May 24 – June 20, 2016.
After spending 6 incredible months in Mexico, we crossed into Belize on May 24, 2016 and explored the small country for about a month.
Just before reaching the border we were getting ready to leave our camp in the Mexican town of Chetumal when another catastrophe made us go nuts for a few hours.
The day before we had ripped off our camper’s side door by hitting a cement post and now the popup camper that runs on 4 hydraulics posts did not want to close all the way. We could not figure out why?
We decided to leave anyway and stop at Home Depot where we had to get a few things anyway. When we got there we called the office of XPCamper and spoke to Richard who was able to identify the problem from what we were telling him over the phone. It turned out to be just a screw sticking out in one of the railings…and just like that we were on our merry way! It’s so nice to have someone to call when these moments of panic happen.
Belize, formerly known as British Honduras, is the only English speaking country in Central America. English is the official language but we also heard a lot of Kriol and Spanish.
The main attractions are found either somewhere around the Caribbean Sea on the east side or through the Jungle on the west side but what made it so special for us was the mix of cultures we encountered. The different ethnic groups are: Mestizo, Creole, Mayan, Garifuna, Indian, German, Amish and Asian. The population is just over 350,000 living on a territory of 8,800 sq miles (22,800 sq km).
The first town where we stopped after the border crossing was Corozal, where we spent our first night camped in the back yard of a Sea front restaurant. The Turkish owner was agreeable for $10.00.
We got some local currencies (the Belizean dollar is half the value of the US dollar) and sim cards for our cell phones. Which seems like a 30 minute errand but we quickly found out that in Central America everything takes a looooooonnnnnngggggg time.
In hindsight we realize that Mexico was quite efficient when compared to Central America!
A small fishing and shipbuilding village on the northern Coast where time seems to stand still.
We spent one night at the Backpackers Paradise Hostel owned by Nathalie a nice French-Swiss woman. We walked around the village, had a nice fresh fish dinner and watch the sunset and wooden sailboats being repaired.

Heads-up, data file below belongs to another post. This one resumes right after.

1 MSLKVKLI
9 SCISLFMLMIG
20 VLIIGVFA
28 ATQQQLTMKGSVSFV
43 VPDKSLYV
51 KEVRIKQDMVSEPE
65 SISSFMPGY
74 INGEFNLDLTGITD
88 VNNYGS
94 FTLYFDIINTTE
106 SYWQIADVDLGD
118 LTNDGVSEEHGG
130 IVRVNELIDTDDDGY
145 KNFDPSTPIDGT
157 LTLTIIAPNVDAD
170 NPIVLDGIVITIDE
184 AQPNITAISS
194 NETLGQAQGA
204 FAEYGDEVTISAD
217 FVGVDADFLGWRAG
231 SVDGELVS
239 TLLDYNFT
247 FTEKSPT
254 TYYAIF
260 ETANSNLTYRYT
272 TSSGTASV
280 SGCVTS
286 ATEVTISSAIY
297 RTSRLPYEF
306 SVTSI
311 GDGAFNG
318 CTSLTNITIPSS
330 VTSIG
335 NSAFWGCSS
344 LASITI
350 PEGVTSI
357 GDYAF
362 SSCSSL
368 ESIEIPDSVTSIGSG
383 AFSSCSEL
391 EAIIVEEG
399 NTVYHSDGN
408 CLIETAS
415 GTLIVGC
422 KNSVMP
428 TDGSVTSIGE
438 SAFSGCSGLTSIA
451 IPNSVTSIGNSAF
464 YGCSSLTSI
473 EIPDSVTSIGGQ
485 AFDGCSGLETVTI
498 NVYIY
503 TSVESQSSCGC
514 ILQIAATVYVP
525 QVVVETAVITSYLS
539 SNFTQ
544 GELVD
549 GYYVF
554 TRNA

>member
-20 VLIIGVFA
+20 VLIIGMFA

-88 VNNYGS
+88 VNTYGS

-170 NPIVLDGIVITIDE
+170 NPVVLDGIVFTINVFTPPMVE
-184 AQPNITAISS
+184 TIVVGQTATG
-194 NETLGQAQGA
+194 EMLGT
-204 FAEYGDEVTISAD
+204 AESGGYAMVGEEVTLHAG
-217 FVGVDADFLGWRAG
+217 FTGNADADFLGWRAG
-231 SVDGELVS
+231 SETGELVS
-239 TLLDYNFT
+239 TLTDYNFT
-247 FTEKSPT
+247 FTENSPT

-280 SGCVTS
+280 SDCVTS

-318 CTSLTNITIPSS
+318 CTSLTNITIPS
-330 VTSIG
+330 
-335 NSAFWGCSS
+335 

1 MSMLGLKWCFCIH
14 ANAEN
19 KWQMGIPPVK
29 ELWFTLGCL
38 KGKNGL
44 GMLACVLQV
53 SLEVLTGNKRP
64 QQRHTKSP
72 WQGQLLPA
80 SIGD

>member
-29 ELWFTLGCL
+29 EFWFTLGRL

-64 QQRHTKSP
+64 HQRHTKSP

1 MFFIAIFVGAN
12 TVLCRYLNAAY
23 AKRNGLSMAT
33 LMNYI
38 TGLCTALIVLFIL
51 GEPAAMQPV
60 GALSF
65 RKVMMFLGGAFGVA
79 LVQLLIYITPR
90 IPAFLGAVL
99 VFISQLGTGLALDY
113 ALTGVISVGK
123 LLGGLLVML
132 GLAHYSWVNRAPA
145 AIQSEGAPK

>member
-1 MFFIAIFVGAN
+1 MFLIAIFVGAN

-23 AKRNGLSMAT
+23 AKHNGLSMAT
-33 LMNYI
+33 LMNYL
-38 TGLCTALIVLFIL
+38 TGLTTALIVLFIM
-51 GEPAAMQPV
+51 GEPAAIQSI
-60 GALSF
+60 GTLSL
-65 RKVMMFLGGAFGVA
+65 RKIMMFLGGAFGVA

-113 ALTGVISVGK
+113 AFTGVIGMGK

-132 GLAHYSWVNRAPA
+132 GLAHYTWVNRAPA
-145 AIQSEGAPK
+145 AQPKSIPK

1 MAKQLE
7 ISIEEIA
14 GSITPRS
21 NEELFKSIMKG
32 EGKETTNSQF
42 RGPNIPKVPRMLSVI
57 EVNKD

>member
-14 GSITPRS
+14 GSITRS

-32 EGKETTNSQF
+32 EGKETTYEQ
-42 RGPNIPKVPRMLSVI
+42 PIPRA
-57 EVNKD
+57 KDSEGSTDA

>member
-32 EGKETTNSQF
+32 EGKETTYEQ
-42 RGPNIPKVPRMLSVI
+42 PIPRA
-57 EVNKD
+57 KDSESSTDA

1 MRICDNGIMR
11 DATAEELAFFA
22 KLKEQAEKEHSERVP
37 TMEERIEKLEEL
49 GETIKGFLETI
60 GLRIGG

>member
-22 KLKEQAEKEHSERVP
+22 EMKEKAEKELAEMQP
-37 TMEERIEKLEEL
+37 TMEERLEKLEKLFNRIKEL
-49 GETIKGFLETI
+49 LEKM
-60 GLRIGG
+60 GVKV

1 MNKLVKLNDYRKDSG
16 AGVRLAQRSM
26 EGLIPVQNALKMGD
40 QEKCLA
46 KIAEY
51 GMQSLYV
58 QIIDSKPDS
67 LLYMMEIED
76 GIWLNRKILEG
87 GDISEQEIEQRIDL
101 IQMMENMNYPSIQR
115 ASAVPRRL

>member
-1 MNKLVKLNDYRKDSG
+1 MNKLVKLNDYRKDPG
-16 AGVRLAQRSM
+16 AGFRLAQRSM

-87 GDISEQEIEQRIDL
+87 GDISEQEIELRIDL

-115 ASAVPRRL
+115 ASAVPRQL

We left our rig securely parked at the Backpacker Paradise hostel in Sarteneja and got on the Thunderbolt Ferry to San Pedro on Ambergriss Caye and then we took another ferry to Caye Caulker where we spent three nights on this laid back Caribbean island Paradise.
Old Belize Marina
When we got back to Sarteneja from Caye Caulker, our camper side door, that had been temporarily put back on after being ripped off by a cement post in Mexico, no longer closed properly so we had to address that asap.
Our friends Christiane and Birger from Slow Motions had messaged us that the Old Belize Marina or Cucumber Beach Marina had a crew doing fiberglass on boats and they would be available to work on our camper to fix the door.
We spent another night at the Backpackers Paradise Hostel and left early the next day for Belize City.
After our door was repaired we left Belize City and made a stop at the Belize Zoo which is more a refuge than a traditional zoo. Their mission is to protect the native species and educate the population about them.
“Many of the animals in Belize Zoo are rescue cases, that is, wild animals that were kept as pets by individual collectors. The zoo makes every attempt to recondition such animals for a return to the wild, but only when such a return is feasible. In cases where return is impossible (as is the case with most of the zoo’s jungle cats, who have long since forgotten how to hunt, or never learned in the first place), they remain in the zoo: perhaps not the best life for a wildcat, but better than winding up in Zsa Zsa Gabor’s closet.”